Older lawmakers’ foibles and infirmities are coming under new scrutiny, violating an unspoken culture of complicity and coverup.

Link: https://www.newyorker.com/news/news-desk/dianne-feinsteins-missteps-raise-a-painful-age-question-among-senate-democrats
Twitter and other social-media platforms are exposing lawmakers’ infirmities to new and harsher scrutiny, violating an unspoken culture of complicity and coverup. Prior to the recent reëlection of Senate Majority Leader Mitch McConnell, the Internet was ablaze with close-up photos of his bandaged, purple hands, setting off wild speculation about the health of the seventy-eight-year-old Republican from Kentucky. The physical and mental fitness of Trump, who is seventy-four, and Joe Biden, who is seventy-eight, have also been extensively covered. “In the 24/7 news cycle we have now, you can’t really hide,” one former top aide to Feinstein told me.

The Life and COVID Death of a Revered Siberian Doctor

In a chaotic and overwhelmed hospital, a physician received the kind of indifferent medical care he spent his life trying to overcome.

Link: https://www.newyorker.com/news/dispatch/the-life-and-covid-death-of-a-revered-siberian-doctor
Perhaps the most macabre proof of the dysfunction in Tomsk came when, according to local media, a family picked up the body of their beloved aunt, who, as they had been told, died at Medical-Sanitary Unit Number Two. Just before burying her, they wanted to say a last farewell, and opened the lid of the casket—only to see that it was not their aunt at all but, rather, the body of an elderly woman whom they did not recognize. They rushed back to the city morgue, where administrators argued with them that a person can change in appearance after death—before eventually admitting their mistake. The family’s aunt was alive and being treated back at Medical-Sanitary Unit Number Two. They found her in a room, flipping through some magazines.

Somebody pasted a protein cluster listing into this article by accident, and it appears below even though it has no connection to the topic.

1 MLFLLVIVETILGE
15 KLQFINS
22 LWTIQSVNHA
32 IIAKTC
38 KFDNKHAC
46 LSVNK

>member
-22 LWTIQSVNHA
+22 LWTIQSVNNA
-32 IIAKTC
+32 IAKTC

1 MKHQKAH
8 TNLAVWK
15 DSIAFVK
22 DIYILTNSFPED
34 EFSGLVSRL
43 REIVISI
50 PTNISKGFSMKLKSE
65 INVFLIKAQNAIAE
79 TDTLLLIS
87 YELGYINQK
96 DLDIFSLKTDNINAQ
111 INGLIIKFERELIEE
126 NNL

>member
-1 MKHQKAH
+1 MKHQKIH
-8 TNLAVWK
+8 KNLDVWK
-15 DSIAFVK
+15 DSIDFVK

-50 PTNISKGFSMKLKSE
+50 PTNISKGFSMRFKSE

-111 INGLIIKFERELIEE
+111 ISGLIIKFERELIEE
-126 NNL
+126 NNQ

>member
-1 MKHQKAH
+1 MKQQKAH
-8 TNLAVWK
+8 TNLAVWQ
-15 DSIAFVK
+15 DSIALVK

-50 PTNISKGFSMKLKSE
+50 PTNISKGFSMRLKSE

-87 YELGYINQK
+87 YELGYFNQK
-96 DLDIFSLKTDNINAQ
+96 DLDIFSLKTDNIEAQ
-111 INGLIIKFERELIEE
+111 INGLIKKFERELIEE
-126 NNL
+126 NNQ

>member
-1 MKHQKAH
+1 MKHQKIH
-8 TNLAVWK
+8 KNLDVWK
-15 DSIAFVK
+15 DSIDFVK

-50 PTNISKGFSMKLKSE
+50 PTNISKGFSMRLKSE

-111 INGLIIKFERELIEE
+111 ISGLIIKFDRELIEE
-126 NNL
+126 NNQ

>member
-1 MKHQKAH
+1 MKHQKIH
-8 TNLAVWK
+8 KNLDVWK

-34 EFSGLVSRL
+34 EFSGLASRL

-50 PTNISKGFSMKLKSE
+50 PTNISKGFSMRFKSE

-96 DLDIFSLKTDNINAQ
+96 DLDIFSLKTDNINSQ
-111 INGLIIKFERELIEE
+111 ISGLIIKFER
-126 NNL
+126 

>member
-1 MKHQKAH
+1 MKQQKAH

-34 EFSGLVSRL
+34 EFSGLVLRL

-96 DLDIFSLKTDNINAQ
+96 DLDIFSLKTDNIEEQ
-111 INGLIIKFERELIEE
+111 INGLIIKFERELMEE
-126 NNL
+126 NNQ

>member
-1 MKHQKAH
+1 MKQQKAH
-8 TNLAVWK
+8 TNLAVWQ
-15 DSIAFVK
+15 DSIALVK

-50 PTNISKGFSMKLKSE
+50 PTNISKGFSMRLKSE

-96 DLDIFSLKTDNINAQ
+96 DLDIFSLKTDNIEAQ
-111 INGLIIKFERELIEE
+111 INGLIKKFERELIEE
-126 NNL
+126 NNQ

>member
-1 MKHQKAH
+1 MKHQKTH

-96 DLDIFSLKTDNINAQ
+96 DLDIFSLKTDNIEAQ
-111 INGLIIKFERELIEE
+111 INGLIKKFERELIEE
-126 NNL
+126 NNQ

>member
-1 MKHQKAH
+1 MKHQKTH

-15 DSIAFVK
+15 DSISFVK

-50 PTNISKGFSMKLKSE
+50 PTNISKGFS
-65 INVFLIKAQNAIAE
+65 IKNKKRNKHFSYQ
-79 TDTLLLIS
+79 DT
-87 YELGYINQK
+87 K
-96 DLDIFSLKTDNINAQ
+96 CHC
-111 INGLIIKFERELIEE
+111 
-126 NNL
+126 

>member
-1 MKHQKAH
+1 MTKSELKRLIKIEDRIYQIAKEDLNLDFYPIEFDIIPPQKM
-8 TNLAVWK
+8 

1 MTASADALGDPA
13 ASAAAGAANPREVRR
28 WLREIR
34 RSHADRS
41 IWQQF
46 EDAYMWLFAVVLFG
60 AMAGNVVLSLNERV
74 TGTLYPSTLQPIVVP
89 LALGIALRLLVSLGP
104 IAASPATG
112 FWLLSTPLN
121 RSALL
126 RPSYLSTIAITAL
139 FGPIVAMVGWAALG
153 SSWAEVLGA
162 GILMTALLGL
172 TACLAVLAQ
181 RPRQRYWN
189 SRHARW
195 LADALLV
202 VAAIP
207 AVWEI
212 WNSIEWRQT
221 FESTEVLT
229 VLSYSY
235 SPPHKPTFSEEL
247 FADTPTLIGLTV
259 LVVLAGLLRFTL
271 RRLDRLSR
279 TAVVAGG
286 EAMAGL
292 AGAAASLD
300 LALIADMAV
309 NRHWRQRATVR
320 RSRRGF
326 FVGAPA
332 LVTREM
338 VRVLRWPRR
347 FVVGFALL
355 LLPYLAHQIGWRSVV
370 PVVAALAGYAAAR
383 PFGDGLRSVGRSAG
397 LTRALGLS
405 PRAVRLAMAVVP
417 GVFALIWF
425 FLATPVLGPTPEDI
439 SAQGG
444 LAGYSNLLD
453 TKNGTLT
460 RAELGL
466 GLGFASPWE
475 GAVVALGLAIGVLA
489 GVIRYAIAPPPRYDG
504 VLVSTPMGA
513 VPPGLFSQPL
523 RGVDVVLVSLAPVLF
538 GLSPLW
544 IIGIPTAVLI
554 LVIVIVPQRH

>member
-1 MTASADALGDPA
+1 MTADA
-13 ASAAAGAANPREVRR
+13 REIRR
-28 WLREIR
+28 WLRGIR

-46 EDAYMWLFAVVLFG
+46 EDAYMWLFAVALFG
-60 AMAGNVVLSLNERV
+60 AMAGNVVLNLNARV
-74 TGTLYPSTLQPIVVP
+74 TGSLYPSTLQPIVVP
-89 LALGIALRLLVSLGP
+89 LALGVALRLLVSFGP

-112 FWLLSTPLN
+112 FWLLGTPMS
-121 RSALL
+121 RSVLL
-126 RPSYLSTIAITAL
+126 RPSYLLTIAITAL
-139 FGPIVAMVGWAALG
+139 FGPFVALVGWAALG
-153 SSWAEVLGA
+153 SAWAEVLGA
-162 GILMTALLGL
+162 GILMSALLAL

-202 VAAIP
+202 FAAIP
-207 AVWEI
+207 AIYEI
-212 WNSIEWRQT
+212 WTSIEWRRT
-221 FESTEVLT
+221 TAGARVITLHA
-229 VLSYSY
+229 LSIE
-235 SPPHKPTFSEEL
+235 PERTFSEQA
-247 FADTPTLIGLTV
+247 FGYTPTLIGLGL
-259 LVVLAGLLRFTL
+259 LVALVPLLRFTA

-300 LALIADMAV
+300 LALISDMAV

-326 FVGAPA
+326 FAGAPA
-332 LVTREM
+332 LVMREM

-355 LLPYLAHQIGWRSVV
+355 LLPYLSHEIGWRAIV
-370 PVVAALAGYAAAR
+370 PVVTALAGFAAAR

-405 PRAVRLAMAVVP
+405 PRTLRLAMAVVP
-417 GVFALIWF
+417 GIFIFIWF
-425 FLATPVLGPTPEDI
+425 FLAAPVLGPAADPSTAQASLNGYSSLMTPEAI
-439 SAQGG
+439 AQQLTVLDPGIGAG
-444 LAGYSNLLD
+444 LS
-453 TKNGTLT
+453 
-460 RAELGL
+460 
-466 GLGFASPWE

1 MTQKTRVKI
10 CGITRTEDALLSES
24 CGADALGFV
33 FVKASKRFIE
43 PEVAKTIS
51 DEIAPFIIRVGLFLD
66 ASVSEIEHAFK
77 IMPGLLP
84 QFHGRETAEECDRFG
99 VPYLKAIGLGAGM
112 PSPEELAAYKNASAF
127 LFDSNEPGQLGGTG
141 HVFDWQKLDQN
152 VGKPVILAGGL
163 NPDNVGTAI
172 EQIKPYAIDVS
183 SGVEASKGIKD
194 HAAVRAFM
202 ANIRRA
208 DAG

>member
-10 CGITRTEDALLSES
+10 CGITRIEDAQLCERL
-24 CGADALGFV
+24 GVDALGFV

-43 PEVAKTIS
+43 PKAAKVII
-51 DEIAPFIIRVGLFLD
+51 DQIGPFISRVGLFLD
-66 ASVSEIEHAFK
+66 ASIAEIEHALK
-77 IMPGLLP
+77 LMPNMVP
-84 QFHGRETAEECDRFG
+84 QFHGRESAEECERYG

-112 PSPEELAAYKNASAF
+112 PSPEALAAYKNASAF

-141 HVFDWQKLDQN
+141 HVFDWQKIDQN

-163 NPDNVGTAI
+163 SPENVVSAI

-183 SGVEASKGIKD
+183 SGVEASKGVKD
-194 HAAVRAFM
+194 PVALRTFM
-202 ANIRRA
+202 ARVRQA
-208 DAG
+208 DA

Interpreting America at the Minsk Book Fair

At the end of January this year, Belarusian President Alexander Lukashenko hosted US Secretary of State Mike Pompeo at the Independence Palace, a glassy, corporate-looking building on Prospekte Pob…

Link: https://lithub.com/interpreting-america-at-the-minsk-book-fair/
It’s jarring that an industry ostensibly built on understanding the world’s complexity is so basic and unvarying in the stories it tells and the perspectives it considers. Include too many of the bigger, weightier issues and suddenly you’re in the realm of hard-news journalism, which is filed in its own separate category with its own separate publications and its own separate faults—including, in a reversal of the gaps in travel writing, an all-too-common lack of cultural context and individual human stories and the specific everyday joys that exist even in the most troubled places.